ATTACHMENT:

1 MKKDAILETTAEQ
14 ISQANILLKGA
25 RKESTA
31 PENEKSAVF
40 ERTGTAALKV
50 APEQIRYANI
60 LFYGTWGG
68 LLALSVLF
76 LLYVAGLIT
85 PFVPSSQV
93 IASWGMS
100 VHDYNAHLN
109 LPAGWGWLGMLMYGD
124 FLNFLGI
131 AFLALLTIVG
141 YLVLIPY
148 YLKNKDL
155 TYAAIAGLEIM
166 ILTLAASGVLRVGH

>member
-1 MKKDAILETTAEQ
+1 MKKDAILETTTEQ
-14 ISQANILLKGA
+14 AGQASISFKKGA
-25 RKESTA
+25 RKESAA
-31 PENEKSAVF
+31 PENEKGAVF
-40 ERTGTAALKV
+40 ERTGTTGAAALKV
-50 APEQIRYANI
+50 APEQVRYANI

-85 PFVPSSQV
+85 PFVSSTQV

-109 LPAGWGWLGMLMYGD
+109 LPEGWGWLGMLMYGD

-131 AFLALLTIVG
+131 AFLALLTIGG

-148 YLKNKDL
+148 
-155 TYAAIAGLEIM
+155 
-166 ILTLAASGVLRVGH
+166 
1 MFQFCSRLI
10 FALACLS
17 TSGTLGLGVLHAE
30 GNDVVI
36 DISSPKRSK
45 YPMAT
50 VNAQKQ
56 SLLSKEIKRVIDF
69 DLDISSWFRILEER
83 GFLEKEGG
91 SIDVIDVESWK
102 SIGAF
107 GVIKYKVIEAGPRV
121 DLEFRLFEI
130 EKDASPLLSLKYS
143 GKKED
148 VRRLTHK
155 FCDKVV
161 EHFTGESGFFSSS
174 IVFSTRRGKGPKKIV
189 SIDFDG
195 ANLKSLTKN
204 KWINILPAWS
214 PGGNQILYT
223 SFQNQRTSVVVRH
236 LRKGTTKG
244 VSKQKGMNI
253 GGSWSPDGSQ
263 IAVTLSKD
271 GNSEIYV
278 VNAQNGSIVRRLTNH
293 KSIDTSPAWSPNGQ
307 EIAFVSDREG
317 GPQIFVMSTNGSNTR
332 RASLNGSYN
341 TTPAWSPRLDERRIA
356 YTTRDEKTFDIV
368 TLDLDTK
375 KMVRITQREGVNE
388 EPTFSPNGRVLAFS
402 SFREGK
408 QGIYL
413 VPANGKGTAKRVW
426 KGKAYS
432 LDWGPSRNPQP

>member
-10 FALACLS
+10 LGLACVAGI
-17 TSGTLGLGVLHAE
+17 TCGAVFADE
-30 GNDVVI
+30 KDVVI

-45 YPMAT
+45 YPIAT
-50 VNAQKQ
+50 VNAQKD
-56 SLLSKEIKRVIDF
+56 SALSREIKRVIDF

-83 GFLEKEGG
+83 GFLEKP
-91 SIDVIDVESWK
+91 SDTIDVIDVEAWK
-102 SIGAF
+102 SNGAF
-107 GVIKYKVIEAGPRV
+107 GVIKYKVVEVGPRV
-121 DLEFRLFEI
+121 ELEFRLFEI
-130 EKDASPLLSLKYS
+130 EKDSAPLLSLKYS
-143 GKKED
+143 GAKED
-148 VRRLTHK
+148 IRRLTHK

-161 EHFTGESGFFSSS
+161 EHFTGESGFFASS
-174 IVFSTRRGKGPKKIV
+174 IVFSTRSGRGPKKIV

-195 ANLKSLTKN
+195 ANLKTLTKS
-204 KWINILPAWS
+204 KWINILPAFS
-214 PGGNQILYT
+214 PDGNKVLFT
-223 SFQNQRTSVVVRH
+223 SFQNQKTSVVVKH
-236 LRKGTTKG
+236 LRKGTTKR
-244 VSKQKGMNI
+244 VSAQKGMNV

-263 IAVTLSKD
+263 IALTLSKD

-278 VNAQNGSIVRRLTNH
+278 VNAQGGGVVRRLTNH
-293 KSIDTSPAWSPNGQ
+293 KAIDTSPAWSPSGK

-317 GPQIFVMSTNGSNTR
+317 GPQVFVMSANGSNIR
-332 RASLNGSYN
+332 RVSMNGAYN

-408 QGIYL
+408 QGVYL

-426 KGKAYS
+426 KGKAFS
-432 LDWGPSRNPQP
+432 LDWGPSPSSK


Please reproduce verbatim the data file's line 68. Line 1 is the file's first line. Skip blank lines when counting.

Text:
214 PGGNQILYT